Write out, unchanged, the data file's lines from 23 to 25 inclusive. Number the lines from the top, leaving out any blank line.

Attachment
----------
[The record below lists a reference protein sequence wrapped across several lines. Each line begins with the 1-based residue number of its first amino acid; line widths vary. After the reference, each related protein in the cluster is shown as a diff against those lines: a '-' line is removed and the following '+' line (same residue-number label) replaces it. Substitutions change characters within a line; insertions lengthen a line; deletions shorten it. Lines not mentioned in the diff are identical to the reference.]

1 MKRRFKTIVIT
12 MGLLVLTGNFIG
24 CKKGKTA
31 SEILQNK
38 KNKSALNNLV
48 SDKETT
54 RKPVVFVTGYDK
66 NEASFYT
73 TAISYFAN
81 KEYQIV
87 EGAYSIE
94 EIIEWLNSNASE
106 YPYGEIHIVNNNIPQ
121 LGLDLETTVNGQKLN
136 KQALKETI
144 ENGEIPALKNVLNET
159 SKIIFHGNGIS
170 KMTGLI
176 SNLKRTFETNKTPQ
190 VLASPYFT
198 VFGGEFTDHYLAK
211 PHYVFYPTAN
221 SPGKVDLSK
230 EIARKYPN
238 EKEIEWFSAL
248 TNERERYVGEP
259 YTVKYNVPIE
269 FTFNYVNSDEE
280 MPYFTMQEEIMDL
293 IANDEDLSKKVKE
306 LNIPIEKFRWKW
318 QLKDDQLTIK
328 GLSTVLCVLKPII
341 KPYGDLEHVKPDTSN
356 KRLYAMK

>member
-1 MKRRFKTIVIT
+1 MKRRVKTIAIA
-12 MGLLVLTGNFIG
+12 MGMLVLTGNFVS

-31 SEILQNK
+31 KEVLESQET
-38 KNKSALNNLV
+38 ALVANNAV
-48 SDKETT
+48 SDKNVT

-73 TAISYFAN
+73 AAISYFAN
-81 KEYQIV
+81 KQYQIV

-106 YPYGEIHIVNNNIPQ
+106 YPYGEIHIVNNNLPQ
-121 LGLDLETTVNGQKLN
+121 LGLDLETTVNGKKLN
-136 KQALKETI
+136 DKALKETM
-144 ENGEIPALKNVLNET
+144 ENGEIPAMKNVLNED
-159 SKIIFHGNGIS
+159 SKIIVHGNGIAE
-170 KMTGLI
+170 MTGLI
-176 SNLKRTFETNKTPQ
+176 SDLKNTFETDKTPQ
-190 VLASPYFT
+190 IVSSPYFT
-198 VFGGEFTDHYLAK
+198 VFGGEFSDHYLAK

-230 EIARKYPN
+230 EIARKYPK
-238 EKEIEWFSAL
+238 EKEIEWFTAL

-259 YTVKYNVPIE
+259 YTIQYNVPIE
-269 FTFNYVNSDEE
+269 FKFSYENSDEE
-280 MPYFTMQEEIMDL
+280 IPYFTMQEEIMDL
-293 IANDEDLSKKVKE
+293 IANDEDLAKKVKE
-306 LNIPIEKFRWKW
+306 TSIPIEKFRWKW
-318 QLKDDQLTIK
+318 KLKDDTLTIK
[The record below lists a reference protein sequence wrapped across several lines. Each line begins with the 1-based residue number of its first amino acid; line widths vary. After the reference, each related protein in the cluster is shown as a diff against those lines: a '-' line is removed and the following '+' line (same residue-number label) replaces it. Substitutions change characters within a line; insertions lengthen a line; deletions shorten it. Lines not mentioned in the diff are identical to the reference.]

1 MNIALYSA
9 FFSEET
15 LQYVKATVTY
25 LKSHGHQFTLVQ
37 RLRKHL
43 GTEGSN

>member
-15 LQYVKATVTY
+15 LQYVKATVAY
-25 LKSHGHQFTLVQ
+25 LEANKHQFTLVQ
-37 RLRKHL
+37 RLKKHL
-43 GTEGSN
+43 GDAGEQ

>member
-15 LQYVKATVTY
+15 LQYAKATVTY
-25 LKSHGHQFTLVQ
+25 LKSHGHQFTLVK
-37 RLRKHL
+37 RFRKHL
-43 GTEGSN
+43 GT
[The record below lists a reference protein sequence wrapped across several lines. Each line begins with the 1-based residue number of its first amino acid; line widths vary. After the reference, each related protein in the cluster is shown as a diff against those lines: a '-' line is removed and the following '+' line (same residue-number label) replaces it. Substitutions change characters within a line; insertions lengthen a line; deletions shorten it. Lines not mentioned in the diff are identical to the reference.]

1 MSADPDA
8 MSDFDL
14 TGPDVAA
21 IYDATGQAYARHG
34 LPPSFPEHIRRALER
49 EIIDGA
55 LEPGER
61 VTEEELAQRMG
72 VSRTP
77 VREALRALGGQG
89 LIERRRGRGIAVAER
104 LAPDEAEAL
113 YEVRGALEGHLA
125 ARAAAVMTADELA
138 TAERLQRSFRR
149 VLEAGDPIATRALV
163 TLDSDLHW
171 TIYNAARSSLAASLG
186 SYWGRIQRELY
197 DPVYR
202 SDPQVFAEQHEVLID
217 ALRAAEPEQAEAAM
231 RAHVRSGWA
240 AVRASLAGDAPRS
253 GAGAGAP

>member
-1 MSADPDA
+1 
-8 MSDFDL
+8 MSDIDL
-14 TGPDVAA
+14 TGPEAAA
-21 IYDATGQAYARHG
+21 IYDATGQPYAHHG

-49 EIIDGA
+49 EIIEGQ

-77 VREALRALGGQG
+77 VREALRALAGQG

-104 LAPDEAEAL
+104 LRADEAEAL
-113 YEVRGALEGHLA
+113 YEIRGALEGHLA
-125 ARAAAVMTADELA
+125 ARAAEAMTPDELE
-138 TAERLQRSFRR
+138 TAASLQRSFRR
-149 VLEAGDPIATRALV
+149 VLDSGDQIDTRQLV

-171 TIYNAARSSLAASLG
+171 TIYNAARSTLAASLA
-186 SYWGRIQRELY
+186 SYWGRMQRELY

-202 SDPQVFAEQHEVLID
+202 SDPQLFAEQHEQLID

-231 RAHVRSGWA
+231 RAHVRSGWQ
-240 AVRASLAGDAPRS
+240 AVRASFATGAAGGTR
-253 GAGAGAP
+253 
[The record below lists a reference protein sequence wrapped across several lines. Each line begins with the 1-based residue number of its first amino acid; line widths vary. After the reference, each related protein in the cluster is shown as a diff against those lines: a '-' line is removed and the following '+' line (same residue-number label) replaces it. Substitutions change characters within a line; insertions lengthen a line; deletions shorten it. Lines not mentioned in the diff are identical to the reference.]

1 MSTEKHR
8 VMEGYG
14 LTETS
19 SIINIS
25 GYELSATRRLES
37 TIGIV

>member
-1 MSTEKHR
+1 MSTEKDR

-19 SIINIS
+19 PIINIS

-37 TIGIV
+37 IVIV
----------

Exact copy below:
211 PHYVFYPTAN
221 SPGKVDLSK
230 EIARKYPN